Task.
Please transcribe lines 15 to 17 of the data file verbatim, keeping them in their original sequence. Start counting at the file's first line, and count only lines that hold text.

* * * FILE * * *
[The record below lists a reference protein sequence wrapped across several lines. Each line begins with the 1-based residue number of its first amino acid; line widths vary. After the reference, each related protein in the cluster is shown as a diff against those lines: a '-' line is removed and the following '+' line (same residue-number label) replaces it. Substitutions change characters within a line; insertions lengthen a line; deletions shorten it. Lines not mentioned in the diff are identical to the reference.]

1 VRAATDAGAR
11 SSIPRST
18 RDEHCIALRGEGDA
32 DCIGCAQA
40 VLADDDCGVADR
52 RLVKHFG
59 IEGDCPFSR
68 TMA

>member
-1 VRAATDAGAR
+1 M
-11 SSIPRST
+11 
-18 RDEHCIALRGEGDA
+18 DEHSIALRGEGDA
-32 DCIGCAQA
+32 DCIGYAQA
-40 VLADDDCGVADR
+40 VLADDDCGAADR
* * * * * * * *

-18 RDEHCIALRGEGDA
+18 DEHSIALRGEGDA
-32 DCIGCAQA